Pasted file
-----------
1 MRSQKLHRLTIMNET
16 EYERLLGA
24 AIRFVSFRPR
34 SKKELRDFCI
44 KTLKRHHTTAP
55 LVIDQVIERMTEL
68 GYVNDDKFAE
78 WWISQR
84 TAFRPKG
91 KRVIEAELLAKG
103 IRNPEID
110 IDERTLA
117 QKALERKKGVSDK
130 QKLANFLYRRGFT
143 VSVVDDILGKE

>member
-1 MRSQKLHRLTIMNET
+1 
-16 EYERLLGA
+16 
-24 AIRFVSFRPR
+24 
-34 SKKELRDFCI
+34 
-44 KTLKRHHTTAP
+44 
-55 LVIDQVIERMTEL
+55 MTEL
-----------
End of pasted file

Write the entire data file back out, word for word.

1 MRSQKLHRLTIMNET
16 EYERLLGA
24 AIRFVSFRPR
34 SKKELRDFCI
44 KTLKRHHTTAP
55 LVIDQVIERMTEL
68 GYVNDDKFAE
78 WWISQR
84 TAFRPKG
91 KRVIEAELLAKG
103 IRNPEID
110 IDERTLA
117 QKALERKKGVSDK
130 QKLANFLYRRGFT
143 VSVVDDILGKE

>member
-1 MRSQKLHRLTIMNET
+1 
-16 EYERLLGA
+16 
-24 AIRFVSFRPR
+24 
-34 SKKELRDFCI
+34 
-44 KTLKRHHTTAP
+44 
-55 LVIDQVIERMTEL
+55 MTEL